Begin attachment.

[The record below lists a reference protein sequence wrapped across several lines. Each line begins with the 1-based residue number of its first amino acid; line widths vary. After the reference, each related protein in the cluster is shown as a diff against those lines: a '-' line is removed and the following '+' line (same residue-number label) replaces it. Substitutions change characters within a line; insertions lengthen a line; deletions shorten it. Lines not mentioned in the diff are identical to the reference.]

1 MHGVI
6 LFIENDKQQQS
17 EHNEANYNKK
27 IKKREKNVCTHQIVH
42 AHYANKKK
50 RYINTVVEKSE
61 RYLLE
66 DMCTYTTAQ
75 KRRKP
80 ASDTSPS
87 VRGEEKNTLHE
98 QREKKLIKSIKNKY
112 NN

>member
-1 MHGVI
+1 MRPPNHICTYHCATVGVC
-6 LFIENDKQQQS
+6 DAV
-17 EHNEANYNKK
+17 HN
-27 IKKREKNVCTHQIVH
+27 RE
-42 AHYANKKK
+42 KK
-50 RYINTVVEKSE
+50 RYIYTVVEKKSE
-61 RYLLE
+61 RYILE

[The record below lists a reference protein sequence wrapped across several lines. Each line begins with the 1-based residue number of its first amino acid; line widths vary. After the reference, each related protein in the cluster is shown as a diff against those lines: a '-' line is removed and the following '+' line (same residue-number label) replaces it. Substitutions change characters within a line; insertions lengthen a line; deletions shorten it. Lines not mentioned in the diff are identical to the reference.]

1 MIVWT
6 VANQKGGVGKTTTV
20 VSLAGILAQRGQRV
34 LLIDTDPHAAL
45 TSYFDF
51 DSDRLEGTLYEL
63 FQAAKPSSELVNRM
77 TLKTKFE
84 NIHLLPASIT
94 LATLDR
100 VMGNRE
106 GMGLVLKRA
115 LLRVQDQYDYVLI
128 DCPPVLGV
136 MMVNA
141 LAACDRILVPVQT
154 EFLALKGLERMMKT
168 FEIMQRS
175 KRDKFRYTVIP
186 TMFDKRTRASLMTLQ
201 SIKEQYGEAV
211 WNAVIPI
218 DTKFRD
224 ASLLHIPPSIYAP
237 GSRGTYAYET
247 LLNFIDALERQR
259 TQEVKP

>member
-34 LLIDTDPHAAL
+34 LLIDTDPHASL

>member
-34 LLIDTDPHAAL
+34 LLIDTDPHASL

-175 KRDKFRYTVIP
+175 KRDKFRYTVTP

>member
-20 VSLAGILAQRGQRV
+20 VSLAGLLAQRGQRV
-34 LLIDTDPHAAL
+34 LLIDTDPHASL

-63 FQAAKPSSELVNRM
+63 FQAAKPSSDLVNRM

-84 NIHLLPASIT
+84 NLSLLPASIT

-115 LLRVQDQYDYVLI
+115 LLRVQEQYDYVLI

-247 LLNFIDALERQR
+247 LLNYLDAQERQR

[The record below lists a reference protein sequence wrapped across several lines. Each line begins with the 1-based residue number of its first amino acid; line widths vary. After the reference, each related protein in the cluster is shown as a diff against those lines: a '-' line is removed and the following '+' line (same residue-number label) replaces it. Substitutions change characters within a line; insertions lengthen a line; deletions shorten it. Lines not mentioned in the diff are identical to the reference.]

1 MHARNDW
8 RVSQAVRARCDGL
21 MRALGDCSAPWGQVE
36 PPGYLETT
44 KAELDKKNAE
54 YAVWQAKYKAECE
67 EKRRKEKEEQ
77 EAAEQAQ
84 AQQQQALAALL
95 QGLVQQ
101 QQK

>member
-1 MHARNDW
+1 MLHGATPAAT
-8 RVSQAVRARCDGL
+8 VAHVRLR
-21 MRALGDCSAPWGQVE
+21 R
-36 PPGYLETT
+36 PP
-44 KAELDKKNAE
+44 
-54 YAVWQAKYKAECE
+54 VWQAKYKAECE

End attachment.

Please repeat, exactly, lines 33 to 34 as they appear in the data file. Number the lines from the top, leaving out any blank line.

20 VSLAGILAQRGQRV
34 LLIDTDPHAAL